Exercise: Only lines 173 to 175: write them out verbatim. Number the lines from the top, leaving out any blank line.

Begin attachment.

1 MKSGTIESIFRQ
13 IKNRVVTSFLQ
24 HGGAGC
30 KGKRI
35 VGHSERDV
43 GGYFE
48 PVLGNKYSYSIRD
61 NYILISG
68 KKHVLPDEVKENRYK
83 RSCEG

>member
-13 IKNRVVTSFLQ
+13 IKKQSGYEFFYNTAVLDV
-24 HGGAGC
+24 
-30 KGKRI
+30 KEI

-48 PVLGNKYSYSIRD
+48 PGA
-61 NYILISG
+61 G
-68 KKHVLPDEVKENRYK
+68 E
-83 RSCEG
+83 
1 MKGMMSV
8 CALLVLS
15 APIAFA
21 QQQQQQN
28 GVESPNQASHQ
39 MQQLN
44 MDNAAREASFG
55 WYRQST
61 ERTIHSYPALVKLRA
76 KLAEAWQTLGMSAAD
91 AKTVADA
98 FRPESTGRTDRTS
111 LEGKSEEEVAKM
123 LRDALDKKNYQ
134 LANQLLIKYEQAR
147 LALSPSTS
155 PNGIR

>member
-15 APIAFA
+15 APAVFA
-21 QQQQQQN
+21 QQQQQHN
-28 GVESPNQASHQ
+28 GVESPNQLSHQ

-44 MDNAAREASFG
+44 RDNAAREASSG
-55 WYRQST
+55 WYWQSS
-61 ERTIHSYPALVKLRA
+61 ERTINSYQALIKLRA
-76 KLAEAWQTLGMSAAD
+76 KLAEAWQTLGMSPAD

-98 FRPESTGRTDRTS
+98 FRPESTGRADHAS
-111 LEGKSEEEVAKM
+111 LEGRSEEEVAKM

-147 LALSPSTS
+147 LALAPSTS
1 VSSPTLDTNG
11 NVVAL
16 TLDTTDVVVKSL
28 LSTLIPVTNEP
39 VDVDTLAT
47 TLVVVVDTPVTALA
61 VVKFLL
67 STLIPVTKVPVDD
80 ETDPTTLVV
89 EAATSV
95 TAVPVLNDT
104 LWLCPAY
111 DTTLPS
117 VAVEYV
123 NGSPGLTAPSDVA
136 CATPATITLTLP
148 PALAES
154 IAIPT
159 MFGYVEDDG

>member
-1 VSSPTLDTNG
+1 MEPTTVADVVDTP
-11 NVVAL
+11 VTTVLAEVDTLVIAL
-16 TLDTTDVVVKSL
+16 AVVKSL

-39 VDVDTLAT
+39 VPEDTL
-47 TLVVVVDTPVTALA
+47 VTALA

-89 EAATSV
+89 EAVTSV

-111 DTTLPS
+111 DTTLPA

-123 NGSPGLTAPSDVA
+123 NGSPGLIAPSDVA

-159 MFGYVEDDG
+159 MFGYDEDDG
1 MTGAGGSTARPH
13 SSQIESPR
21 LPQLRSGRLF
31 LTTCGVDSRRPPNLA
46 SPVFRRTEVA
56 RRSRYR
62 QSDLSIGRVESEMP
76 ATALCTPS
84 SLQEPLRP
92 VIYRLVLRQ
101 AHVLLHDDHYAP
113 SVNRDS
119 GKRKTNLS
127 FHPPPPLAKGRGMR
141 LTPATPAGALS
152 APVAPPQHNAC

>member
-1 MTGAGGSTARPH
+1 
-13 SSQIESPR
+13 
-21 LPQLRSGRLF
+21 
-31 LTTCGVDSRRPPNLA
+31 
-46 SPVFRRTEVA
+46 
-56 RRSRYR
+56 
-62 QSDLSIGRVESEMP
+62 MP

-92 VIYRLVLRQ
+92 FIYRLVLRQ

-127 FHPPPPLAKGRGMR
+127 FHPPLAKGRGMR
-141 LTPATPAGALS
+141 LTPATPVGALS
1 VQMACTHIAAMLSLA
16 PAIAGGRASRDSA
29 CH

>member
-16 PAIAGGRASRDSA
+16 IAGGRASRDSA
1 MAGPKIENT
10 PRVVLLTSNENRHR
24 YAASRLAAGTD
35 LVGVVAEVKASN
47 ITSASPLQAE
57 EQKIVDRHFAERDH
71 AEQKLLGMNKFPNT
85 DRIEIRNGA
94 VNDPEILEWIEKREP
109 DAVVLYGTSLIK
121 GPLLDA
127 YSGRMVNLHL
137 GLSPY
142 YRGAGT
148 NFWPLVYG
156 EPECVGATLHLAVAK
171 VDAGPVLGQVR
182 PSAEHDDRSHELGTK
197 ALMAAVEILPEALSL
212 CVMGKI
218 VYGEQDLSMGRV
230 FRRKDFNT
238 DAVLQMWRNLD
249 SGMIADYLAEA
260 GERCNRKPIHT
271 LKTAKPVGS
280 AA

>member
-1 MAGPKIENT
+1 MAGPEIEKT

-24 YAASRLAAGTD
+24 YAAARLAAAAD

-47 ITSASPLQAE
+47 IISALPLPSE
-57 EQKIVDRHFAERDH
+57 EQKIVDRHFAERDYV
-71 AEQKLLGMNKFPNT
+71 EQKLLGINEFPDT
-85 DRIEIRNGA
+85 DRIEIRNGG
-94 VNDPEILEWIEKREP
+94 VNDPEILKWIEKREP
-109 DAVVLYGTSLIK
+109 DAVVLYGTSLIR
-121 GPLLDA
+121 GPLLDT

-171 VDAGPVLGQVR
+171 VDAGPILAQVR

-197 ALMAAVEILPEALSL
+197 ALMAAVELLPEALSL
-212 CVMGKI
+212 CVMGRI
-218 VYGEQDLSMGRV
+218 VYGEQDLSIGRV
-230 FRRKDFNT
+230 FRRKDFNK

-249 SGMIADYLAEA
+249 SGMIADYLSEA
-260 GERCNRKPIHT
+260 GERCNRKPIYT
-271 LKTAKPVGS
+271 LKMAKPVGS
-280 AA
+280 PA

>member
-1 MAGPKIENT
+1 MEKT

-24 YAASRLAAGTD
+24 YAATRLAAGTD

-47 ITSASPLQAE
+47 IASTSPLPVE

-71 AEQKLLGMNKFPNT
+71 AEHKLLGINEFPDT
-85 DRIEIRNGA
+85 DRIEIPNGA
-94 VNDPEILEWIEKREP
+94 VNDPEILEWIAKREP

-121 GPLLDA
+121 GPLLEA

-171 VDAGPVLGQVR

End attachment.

-1 MAGPKIENT
+1 MAGPEIEKT

-24 YAASRLAAGTD